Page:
A well-known conservationist who met with an Alberta cabinet minister at a diner says he’s stunned two police officers did unauthorized surveillance on the informal meeting before one followed his vehicle.
Harvey Locke and his wife, Marie-Eve Marchand, were two of four people who met with former environment minister Shannon Phillips at the Chef Stella Diner in Lethbridge in April 2017.
“I was listening to the radio at breakfast and my eyes just about fell into my coffee cup,” Locke said in an interview from his home in Banff, Alta., late Tuesday.
He and Marchand were listening to a news story about a disciplinary hearing for Sgt. Jason Carrier and Const. Keon Woronuk, which was first reported by CHAT News.
The two Lethbridge police officers admitted they had not been authorized to watch Phillips while she met with people in a diner to discuss a new park in the Castle region in the province’s southwest.
The plan included restricting off-road vehicles in the environmentally sensitive area.
Hearing notes said both officers had a shared interest in off-roading there.
Carrier texted Woronuk, who was acting sergeant on duty, with a picture of the meeting and location, and Woronuk attended the diner.
They took photos of the meeting and, as they left, Woronuk said to Carrier that he “would hate to see Phillips drive away from the restaurant and there was a reason to stop her,” an agreed statement of facts said.
Woronuk was also involved in following a blue Mazda that left the diner and he ran a police information check on it, the statement said.
Locke drives a blue Mazda.
Woronuk subsequently posted photos of the meeting on a Facebook page under the name “Mike Corps,” which included identifying Locke and Marchand and a long caption criticizing Phillips and the NDP government.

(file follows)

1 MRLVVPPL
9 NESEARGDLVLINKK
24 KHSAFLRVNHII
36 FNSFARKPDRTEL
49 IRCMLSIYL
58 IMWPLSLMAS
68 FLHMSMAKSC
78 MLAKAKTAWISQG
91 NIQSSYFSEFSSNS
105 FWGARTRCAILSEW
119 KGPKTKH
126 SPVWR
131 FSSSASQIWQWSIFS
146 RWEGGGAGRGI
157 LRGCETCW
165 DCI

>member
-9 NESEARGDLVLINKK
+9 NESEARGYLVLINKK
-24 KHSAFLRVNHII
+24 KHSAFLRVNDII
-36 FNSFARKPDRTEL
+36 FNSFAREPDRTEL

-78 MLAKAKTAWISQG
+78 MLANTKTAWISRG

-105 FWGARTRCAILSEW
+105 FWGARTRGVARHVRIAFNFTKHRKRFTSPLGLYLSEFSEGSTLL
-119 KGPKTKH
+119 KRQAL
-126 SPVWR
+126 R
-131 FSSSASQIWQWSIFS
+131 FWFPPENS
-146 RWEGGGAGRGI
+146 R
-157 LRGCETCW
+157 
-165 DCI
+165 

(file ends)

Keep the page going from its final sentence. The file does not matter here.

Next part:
A screenshot from the post saved by Locke and Marchand showed the officer also criticized Locke.
“He loves to hear himself speak……. Loudly. This proved to be beneficial because I (and the rest of the restaurant) could clearly hear most of their conversation,” said the post.
It said Locke had a map laid out on the table, was pointing out areas and telling Phillips that “trails need to be closed and access restricted because these were traditional Buffalo migratory paths and breeding grounds.”
The post prompted Phillips to complain to Calgary police, who uncovered the unauthorized database search. They passed the investigation on to Medicine Hat police. The review resulted in charges under the Police Act.
Locke, who noted that he gave a brief statement early on, said he didn’t know there was a formal investigation.
“The irony, of course, is the meeting wasn’t about the Castle at all,” he said.
It was about the reintroduction of bison in Banff National Park, he said, and how Phillips could protect the animals if they wandered onto provincial land outside the park.
Locke said what happened points to a community of people who get angry because they don’t want to see nature conserved in Alberta.
“They just see red.”
Phillips did sign a ministerial order a year later that protected the plains bison herd as wildlife if they wandered into a 239-square-kilometre area that stretches northwest of Banff National Park to the federally run Ya Ha Tinda Ranch.
Locke said he works with governments around the world to protect nature and he’s shocked to hear that he was followed by police in his own province.
“It’s not illegal to love nature in Alberta. It’s not illegal to create parks in Alberta,” he said.
The two officer were temporarily demoted, and the force’s police chief has said their actions were shameful and inexcusable.
Locke said he’s pleased to hear the United Conservative government is taking the matter seriously and has referred it to Alberta’s police watchdog to determine if there are grounds for a criminal investigation.
Phillips, now the Opposition NDP legislature member for Lethbridge-West, said the two officers should be fired. She said the matter goes to the heart of trust in police and that an independent outside investigator needs to be brought in.
Locke said there’s a nasty strain in society that uses intimidation to prevent nature conservation.
“Putting people under suspicion for being environmentalists in Alberta must come to an end immediately,” he said. “It just has to stop.”
This report by The Canadian Press was first published July 15, 2020